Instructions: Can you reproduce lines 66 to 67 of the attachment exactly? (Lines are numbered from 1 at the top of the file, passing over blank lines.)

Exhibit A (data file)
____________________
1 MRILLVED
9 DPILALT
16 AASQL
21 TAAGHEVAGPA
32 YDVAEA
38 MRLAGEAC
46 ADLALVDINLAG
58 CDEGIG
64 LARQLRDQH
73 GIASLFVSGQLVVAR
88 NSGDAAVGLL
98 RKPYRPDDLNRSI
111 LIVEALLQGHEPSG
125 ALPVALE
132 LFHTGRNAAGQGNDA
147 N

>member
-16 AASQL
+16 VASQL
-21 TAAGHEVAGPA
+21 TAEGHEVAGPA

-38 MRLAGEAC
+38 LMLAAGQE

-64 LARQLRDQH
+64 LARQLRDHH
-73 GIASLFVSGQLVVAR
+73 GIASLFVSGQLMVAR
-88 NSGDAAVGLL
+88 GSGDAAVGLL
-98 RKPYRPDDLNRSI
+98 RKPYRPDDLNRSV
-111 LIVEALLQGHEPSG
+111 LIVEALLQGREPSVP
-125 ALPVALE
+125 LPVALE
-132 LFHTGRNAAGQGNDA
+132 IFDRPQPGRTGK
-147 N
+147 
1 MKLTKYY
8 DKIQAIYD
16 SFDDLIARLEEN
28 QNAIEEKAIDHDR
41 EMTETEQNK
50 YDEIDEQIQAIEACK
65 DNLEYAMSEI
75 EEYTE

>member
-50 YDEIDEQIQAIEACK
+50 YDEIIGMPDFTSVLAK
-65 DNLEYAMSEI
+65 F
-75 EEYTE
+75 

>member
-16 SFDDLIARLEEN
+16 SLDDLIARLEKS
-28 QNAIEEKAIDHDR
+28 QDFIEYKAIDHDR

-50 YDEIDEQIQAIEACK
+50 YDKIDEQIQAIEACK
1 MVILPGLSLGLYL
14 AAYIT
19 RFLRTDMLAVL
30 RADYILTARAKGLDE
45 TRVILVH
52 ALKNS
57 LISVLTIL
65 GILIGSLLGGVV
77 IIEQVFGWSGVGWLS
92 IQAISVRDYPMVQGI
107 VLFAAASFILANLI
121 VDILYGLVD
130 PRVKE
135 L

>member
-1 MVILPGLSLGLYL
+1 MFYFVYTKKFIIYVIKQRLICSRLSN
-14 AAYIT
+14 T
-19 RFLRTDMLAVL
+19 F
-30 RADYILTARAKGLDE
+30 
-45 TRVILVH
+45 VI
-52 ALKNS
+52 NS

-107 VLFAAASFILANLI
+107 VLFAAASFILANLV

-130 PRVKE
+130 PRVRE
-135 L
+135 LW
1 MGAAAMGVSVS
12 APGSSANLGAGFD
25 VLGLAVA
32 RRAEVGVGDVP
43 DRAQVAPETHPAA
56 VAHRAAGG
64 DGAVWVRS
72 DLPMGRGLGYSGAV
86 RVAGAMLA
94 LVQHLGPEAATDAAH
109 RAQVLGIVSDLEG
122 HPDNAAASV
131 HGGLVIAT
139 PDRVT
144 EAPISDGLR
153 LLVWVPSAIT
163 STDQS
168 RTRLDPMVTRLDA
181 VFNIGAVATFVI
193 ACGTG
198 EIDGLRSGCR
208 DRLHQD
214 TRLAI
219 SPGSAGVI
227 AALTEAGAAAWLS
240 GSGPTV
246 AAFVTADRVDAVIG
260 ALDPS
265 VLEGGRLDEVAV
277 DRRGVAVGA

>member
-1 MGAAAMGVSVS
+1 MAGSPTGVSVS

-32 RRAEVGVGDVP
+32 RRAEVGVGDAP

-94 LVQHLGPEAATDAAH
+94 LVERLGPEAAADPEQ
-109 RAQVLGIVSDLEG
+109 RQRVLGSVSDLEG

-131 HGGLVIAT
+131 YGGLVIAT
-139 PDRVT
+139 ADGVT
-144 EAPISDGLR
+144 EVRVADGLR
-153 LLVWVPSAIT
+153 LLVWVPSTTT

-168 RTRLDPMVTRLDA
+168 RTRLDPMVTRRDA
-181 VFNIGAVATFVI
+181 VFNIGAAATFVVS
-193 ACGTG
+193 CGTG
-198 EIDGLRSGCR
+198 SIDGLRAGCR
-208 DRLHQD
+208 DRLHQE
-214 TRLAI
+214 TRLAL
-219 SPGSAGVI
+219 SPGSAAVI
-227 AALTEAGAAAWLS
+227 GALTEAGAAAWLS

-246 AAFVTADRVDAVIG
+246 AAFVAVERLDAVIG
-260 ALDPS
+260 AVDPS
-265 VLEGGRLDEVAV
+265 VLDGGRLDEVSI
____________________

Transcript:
45 TRVILVH
52 ALKNS